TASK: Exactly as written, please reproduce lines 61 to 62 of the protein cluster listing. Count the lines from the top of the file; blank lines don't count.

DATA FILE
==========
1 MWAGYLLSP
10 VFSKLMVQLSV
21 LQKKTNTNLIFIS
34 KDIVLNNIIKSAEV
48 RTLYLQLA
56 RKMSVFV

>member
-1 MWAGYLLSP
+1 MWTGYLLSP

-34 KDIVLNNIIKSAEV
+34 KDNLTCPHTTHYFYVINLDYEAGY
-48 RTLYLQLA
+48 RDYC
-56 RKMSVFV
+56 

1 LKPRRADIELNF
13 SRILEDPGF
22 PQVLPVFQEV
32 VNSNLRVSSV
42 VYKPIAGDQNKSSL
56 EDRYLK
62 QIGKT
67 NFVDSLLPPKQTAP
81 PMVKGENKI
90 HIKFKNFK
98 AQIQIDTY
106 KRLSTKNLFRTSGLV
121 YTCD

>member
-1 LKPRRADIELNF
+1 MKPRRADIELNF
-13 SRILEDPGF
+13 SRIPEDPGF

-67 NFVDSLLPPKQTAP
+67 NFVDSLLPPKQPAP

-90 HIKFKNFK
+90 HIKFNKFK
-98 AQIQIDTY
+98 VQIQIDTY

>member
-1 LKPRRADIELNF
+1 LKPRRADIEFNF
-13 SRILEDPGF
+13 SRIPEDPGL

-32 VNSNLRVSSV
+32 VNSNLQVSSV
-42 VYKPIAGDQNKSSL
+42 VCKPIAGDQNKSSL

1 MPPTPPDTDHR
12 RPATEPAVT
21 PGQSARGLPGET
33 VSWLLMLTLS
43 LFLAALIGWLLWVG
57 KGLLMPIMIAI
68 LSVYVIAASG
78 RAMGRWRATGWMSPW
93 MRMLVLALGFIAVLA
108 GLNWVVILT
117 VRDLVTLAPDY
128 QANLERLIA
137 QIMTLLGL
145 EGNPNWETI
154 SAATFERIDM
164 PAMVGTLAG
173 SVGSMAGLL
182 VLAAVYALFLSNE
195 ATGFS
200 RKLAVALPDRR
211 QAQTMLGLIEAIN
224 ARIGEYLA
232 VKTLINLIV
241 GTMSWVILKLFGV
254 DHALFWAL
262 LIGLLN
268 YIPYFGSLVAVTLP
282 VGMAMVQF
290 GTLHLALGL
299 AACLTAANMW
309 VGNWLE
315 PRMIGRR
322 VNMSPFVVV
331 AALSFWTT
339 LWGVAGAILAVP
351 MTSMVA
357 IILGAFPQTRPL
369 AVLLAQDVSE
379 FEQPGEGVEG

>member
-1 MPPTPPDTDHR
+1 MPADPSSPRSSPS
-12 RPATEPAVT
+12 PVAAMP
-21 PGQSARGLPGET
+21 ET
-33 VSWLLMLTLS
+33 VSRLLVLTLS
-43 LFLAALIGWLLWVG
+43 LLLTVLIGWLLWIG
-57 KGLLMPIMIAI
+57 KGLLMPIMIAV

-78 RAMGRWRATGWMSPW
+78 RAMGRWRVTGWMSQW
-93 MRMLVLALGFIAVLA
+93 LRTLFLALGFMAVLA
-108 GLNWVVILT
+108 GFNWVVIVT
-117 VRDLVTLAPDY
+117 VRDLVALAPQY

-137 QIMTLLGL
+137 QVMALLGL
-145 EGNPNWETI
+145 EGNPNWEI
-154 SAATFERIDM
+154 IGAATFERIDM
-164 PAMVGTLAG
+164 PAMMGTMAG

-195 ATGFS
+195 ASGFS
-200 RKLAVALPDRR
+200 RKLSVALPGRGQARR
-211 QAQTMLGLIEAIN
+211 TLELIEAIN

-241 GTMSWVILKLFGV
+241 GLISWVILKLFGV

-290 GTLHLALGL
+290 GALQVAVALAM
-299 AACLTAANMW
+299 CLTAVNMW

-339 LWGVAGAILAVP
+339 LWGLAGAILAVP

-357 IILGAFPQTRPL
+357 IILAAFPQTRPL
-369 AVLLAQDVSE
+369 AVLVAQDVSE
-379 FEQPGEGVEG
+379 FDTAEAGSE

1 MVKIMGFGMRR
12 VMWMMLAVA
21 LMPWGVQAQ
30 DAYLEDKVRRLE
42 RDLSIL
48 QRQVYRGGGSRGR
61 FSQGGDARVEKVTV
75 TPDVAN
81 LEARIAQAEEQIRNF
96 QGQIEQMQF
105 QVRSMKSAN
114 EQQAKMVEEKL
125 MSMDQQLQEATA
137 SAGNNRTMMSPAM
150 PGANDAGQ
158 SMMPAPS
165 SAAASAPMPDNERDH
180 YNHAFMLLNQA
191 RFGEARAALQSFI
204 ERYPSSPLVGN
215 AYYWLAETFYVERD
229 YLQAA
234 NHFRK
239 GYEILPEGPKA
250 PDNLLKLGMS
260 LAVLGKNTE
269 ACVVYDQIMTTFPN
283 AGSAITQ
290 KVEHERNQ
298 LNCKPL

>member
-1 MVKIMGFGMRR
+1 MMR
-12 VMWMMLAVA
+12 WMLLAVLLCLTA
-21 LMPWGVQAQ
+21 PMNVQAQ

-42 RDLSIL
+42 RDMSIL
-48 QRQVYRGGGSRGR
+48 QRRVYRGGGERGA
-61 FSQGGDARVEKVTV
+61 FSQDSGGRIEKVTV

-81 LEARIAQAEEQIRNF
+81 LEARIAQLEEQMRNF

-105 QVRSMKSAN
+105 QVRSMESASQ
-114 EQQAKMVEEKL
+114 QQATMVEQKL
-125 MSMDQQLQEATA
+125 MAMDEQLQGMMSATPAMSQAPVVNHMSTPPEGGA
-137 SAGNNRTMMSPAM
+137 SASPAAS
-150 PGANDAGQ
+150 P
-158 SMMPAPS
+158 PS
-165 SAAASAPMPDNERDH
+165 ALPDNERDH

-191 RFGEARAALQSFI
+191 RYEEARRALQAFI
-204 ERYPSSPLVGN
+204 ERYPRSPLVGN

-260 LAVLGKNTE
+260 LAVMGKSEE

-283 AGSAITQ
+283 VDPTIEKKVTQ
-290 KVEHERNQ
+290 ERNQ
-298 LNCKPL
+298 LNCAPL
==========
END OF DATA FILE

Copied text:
137 QIMTLLGL
145 EGNPNWETI